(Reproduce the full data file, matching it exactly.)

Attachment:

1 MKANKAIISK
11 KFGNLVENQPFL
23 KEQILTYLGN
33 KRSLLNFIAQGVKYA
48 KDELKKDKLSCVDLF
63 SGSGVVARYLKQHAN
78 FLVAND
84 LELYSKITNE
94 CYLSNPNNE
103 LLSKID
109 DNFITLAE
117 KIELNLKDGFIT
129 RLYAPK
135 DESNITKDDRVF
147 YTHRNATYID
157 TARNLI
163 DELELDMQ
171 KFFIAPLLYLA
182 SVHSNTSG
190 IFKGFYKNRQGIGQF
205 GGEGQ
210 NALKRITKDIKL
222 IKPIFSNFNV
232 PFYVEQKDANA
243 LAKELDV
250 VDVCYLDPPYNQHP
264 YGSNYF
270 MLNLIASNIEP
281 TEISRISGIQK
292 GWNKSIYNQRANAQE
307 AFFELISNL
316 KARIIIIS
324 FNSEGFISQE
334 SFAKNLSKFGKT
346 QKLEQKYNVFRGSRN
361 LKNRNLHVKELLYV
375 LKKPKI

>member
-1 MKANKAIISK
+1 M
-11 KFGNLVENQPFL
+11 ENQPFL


1 MKANKAIISK
11 KFGNLVENQPFL
23 KEQILTYLGN
33 KRSLLNFIAQGVKYA
48 KDELKKDKLSCVDLF
63 SGSGVVARYLKQHAN
78 FLVAND
84 LELYSKITNE
94 CYLSNPNNE
103 LLSKID
109 DNFITLAE
117 KIELNLKDGFIT
129 RLYAPK
135 DESNITKDDRVF
147 YTHRNATYID
157 TARNLI
163 DELELDMQ
171 KFFIAPLLYLA
182 SVHSNTSG
190 IFKGFYKNRQGIGQF
205 GGEGQ
210 NALKRITKDIKL
222 IKPIFSNFNV
232 PFYVEQKDANA
243 LAKELDV
250 VDVCYLDPPYNQHP
264 YGSNYF
270 MLNLIASNIEP
281 TEISRISGIQK
292 GWNKSIYNQRANAQE
307 AFFELISNL
316 KARIIIIS
324 FNSEGFISQE
334 SFAKNLSKFGKT
346 QKLEQKYNVFRGSRN
361 LKNRNLHVKELLYV
375 LKKPKI

>member
-1 MKANKAIISK
+1 M
-11 KFGNLVENQPFL
+11 ENQPFL